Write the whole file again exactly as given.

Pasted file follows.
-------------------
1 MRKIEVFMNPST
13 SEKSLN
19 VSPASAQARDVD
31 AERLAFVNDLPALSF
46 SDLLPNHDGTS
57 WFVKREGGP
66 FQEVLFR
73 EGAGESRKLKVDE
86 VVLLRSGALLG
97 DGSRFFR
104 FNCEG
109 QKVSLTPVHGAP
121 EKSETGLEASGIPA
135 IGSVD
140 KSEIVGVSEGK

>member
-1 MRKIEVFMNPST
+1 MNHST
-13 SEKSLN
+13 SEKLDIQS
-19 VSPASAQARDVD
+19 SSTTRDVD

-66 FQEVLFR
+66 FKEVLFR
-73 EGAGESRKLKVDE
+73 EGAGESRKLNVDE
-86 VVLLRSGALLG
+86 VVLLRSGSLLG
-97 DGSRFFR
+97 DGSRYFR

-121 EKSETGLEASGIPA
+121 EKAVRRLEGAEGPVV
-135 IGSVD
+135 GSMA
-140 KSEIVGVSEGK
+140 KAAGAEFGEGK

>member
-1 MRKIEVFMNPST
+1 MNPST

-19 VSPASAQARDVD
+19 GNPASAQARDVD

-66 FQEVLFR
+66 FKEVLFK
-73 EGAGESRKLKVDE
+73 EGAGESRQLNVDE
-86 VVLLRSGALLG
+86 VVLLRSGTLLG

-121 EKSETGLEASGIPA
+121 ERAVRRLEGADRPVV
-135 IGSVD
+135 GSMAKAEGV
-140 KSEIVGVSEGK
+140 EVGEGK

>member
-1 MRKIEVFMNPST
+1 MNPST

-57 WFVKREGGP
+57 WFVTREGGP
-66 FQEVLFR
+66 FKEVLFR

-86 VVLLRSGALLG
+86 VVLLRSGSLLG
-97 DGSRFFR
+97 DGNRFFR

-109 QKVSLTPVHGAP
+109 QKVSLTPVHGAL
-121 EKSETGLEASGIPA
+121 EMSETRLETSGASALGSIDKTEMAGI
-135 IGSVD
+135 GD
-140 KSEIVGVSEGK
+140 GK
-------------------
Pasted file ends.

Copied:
1 MRKIEVFMNPST
13 SEKSLN
19 VSPASAQARDVD
31 AERLAFVNDLPALSF
46 SDLLPNHDGTS
57 WFVKREGGP
66 FQEVLFR
73 EGAGESRKLKVDE
86 VVLLRSGALLG
97 DGSRFFR
104 FNCEG
109 QKVSLTPVHGAP
121 EKSETGLEASGIPA
135 IGSVD
140 KSEIVGVSEGK

>member
-1 MRKIEVFMNPST
+1 MNHST
-13 SEKSLN
+13 SEKLDIQS
-19 VSPASAQARDVD
+19 SSTTRDVD

-66 FQEVLFR
+66 FKEVLFR
-73 EGAGESRKLKVDE
+73 EGAGESRKLNVDE
-86 VVLLRSGALLG
+86 VVLLRSGSLLG
-97 DGSRFFR
+97 DGSRYFR

-121 EKSETGLEASGIPA
+121 EKAVRRLEGAEGPVV
-135 IGSVD
+135 GSMA
-140 KSEIVGVSEGK
+140 KAAGAEFGEGK

>member
-1 MRKIEVFMNPST
+1 MNPST

-19 VSPASAQARDVD
+19 GNPASAQARDVD

-66 FQEVLFR
+66 FKEVLFK
-73 EGAGESRKLKVDE
+73 EGAGESRQLNVDE
-86 VVLLRSGALLG
+86 VVLLRSGTLLG

-121 EKSETGLEASGIPA
+121 ERAVRRLEGADRPVV
-135 IGSVD
+135 GSMAKAEGV
-140 KSEIVGVSEGK
+140 EVGEGK

>member
-1 MRKIEVFMNPST
+1 MNPST

-57 WFVKREGGP
+57 WFVTREGGP
-66 FQEVLFR
+66 FKEVLFR

-86 VVLLRSGALLG
+86 VVLLRSGSLLG
-97 DGSRFFR
+97 DGNRFFR

-109 QKVSLTPVHGAP
+109 QKVSLTPVHGAL
-121 EKSETGLEASGIPA
+121 EMSETRLETSGASALGSIDKTEMAGI
-135 IGSVD
+135 GD
-140 KSEIVGVSEGK
+140 GK